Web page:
CATT for Women’s Support Workers is available online in English and French
A new training course from UBC researchers aims to provide critical education for frontline workers to recognize signs and symptoms of brain injury in survivors of intimate partner violence.
According to the World Health Organization, one in three women will experience intimate partner violence. Most will also suffer a brain injury.
“For many years, concussion research has focused almost exclusively on brain injury experienced in the context of sports, motor vehicle crashes, the workplace and the military,” says Paul van Donkelaar, professor of health and exercise sciences at UBC Okanagan and principal researcher on the project. “But brain injury is a prominent, and largely invisible, injury among survivors of intimate partner violence for which frontline staff at women’s shelters have typically received minimal, if any training.”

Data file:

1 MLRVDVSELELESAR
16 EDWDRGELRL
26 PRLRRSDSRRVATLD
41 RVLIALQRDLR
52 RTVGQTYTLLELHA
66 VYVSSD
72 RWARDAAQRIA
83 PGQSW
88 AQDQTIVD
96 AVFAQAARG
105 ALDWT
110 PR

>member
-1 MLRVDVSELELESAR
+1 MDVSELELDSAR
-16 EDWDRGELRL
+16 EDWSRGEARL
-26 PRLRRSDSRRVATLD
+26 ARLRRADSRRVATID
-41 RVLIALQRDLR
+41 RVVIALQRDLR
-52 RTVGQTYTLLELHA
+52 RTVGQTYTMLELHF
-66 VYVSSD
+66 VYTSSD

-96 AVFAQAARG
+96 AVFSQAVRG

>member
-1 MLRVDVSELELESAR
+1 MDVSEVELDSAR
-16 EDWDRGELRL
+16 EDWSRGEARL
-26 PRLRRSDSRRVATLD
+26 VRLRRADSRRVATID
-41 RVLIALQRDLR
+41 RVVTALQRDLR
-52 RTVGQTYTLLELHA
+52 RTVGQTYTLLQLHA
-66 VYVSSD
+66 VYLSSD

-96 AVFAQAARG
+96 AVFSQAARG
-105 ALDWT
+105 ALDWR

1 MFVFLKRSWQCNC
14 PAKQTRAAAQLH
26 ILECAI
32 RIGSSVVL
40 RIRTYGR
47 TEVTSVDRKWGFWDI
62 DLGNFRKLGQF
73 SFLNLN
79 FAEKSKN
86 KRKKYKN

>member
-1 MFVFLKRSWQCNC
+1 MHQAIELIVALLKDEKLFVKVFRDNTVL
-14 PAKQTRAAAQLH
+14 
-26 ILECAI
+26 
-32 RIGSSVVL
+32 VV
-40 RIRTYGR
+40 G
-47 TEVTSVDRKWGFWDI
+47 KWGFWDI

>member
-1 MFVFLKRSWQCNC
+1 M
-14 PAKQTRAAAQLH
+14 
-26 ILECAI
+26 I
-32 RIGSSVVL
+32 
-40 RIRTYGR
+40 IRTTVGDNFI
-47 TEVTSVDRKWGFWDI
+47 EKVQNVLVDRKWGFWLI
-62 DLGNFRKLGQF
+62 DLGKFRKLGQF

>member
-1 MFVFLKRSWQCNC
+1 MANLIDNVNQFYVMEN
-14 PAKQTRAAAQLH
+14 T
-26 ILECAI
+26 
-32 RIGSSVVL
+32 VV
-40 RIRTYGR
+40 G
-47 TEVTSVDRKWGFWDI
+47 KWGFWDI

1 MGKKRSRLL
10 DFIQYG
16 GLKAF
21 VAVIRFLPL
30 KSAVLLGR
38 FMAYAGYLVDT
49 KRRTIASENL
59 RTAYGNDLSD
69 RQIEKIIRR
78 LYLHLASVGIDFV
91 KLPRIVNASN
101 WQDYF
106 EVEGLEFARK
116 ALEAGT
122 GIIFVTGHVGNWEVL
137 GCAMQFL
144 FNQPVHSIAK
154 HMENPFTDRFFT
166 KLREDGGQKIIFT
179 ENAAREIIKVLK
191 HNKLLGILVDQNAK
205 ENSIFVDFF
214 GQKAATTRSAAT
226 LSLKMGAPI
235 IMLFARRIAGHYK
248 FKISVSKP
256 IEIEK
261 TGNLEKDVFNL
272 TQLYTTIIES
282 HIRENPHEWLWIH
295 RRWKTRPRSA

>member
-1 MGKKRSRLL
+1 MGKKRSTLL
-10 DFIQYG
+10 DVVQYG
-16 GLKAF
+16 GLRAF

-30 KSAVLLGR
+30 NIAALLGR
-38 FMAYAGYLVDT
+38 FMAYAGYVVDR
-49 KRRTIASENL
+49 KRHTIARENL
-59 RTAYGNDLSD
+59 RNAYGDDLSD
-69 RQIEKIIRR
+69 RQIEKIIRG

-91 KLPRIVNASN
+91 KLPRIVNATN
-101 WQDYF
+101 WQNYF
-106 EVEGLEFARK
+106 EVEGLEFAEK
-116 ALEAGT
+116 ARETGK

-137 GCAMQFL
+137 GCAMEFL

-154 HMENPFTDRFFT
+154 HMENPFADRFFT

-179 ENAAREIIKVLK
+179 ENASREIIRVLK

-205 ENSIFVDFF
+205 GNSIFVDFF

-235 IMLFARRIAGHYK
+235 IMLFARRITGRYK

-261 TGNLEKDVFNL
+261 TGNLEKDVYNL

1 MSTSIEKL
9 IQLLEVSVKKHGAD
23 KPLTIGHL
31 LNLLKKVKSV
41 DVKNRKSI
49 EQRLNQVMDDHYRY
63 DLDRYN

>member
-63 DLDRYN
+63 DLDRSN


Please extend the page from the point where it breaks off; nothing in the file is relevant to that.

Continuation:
To tackle this issue, and further explore the intersection of brain injury in intimate partner violence, van Donkelaar, together with Karen Mason, former executive director of the Kelowna Women’s Shelter, formed the Supporting Survivors of Abuse and Brain Injury through Research (SOAR) initiative, based at UBC Okanagan.
Read the full story here: UBC Okanagan News